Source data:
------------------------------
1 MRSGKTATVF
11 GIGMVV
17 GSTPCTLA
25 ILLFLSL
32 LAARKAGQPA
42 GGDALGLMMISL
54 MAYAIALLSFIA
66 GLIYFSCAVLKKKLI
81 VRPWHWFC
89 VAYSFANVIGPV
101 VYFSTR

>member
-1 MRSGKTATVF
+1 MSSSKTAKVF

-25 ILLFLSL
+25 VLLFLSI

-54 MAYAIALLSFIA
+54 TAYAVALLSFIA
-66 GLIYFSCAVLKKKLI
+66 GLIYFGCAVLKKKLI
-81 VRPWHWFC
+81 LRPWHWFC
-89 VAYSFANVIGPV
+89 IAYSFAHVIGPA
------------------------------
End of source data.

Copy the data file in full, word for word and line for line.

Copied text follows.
1 MRSGKTATVF
11 GIGMVV
17 GSTPCTLA
25 ILLFLSL
32 LAARKAGQPA
42 GGDALGLMMISL
54 MAYAIALLSFIA
66 GLIYFSCAVLKKKLI
81 VRPWHWFC
89 VAYSFANVIGPV
101 VYFSTR

>member
-1 MRSGKTATVF
+1 MSSSKTAKVF

-25 ILLFLSL
+25 VLLFLSI

-54 MAYAIALLSFIA
+54 TAYAVALLSFIA
-66 GLIYFSCAVLKKKLI
+66 GLIYFGCAVLKKKLI
-81 VRPWHWFC
+81 LRPWHWFC
-89 VAYSFANVIGPV
+89 IAYSFAHVIGPA